Songs of the Week: Green Day, The Who and More

September 13, 2019 9:28 am
Songs of the Week: Green Day, The Who and More

This week was a big one for music news, from the announcement of Green Day, Weezer and Fall Out Boy’s joint “Hella Mega” Tour to the sad revelation that lo-fi legend Daniel Johnston passed away at the age of 58 after suffering a heart attack. With all that going on, you’d be forgiven for letting a few new tracks slip under your radar. But we’ve got your back: from a killer Springsteen cover to a new Charlie’s Angels theme to a new protest song by some classic rock icons, there’s plenty to digest this week. Check it all out in our handy playlist below.

Ariana Grande, Miley Cyrus and Lana Del Rey, “Don’t Call Me Angel”

This highly anticipated collaboration between three of the biggest names in pop — Ariana Grande, Miley Cyrus and Lana Del Rey — was released late Thursday night. “Don’t Call Me Angel” is, as you might have guessed, on the soundtrack for the forthcoming Charlie’s Angels reboot written and directed by Elizabeth Banks. Grande takes the lead on the hook, but Cyrus delivers one of track’s best lines while in a boxing ring: “I make my own money, and I write my own checks/So say my name with a little respect.” The Charlie’s Angels soundtrack drops Nov. 1, and the movie hits theaters Nov. 15.

Angel Olsen, “Lark”

“Lark” is the second single from Angel Olsen’s upcoming All Mirrors (out Oct. 4th via Jagjaguwar), and it’s an absolute stunner. “‘Lark’ is a song that took many years to finish,” Olsen said in a press release. “The disjointed feelings and verses of this song began to make sense as a way for me to exercise a kind of journey through grieving, a kind of personal struggle. The message of the song developed at first from an argument I once had with someone about trust and support. Later, I pulled from recurring themes in my life as a musician and as a human that dreams for a living. It’s easy to promise the world to those we love, but what about when our dreams change and values split?”

Green Day, “Father of All…”

With all the other Green Day news this week (a tour with Weezer and Fall Out Boy, a new album announcement, their weird Twitter presence), “Father Of All…” might have been slightly overshadowed. Our first taste of their new record of the same name (due out Feb. 7, 2020) features Billie Joe Armstrong showing off his falsetto, declaring “there’s a riot living inside of us.”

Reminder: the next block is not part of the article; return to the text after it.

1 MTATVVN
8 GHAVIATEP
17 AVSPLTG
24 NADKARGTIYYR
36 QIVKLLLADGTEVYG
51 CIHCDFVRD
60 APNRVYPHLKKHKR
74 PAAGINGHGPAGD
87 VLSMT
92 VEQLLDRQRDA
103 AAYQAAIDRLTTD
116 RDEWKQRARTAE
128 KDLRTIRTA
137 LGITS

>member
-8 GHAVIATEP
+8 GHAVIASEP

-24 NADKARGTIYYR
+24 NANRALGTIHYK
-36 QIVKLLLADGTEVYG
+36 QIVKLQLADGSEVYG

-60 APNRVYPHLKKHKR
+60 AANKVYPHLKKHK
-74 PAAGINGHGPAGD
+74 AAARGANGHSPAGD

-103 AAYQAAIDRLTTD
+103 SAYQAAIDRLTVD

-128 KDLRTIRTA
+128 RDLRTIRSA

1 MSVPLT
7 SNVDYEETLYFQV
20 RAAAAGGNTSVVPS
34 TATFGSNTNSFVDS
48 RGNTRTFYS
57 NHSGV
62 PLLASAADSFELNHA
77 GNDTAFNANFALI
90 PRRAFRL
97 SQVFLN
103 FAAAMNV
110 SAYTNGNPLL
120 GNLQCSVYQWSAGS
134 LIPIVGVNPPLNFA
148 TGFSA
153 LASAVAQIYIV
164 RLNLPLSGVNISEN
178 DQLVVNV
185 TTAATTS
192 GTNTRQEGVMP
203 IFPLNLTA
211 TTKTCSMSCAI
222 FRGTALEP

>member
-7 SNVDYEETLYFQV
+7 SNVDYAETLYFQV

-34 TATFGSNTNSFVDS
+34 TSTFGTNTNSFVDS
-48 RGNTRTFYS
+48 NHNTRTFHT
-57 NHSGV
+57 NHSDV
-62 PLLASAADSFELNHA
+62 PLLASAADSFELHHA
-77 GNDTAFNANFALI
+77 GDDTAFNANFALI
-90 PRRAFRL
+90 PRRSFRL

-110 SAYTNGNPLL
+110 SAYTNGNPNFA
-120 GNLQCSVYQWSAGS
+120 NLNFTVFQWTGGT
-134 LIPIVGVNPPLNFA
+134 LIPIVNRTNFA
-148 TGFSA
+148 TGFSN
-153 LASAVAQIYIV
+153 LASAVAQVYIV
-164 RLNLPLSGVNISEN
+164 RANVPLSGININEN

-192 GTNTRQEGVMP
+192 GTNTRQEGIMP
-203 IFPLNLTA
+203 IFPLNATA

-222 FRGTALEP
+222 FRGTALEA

Lucy Dacus, “Dancing in the Dark”

Lucy Dacus’s holiday-themed single series has already featured tracks to celebrate Valentine’s Day, Mother’s Day and the Fourth of July this year, and her latest — an excellent cover of Bruce Springsteen’s “Dancing in the Dark” — is pegged to the Boss’s 70th birthday on Sept. 23. (And you know what? Springsteen’s birthday should be considered a holiday.)

R.E.M., “Fascinating”

R.E.M.’s “Fascinating” isn’t exactly new.”Various versions of the track, which was originally recorded during the sessions for 2001’s Reveal, have found their way online over the years, but this week the band finally officially released it in support of victims of Hurricane Dorian. All proceeds from the track will go to benefit Mercy Corps in their work helping those in the Bahamas impacted by Dorian. Buy it at Bandcamp.

Kim Gordon, “Air BnB”

The video for Kim Gordon’s new single (from her forthcoming No Home Record album, out Oct. 11th via Matador) offers a pretty clever solution to her lack of budget. “This video was supposed to be shot in an Air Bnb,” white text reads while the track plays. “There wasn’t any money though to make it.” As the song goes on, descriptions of what we would have seen (“think faux mid-century modern on top of the Hollywood Hills,” “I would be rubbing the guitar on everything”) appear onscreen. It’s funny, but next time, can we give Kim Gordon as much money as she needs?

FKA twigs ft. Future, “holy terrain”

“Do you still think I’m beautiful when my tears fall like rain?” FKA twigs asks on the moody “holy terrain.” The song, on which twigs declares that her love is “so bountiful for a man who can follow his heart,” features a strong assist from Future, who raps, “We die, we die together, the prophecy complete/… If you pray for me I know you play for keeps.”

Vivian Girls, “Sludge”

The video for Vivian Girls’ “Sludge,” from their comeback album Memory (out Sept. 20th via Polyvinyl), was directed by Alex Ross Perry. As the Her Smell director notes, the collaboration was a natural fit. “I just counted: there are four different photos of Vivian Girls in the look book I made for Her Smell,” he says in a statement. “So if you had told me when I was first seeing them at Death by Audio (or was it Union Pool?) in 2008 (or was it late 2007?) that over a decade later, we’d be collaborating on a music video, I would have been alarmed at the specificity of this prophecy.”

Twin Peaks, “Oh Mama”

Twin Peaks’ fourth studio album, Lookout Low, is out today (Sept. 13th), and earlier this week the Chicago five-piece dropped the music video for the catchy “Oh Mama.” “‘Oh Mama’ is a song about the moon and lunacy,” Clay Frankel said in a press release. “We did three takes and used the first. I had a loose plan for the lyrics. Some of them I made up as I went along. For the video we made a swamp bar. We hit a few costume shops in Chicago and got some stuff. We made things blue and sometimes gold and we hope you enjoy it.”

The Who, “Ball and Chain”

In a couple months, The Who will release their first album in 13 years, and late last night we got our first taste of it with the political “Ball and Chain.” WHO will be out Nov. 22 via Polydor, and it sounds like it’ll be a doozy. “I think we’ve made our best album since Quadrophenia in 1973,” Roger Daltrey said in a statement. “Pete hasn’t lost it. He’s still a fabulous songwriter, and he’s still got that cutting edge.”

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